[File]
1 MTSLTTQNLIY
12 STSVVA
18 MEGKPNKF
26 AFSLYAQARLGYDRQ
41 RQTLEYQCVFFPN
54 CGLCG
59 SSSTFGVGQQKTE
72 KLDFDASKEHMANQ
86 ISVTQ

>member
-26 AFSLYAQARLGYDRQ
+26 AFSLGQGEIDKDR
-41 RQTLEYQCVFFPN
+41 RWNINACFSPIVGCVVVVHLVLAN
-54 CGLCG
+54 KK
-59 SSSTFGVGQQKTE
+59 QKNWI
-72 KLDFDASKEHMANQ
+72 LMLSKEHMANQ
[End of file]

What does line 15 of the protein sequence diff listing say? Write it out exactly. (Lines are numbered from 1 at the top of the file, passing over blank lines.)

-54 CGLCG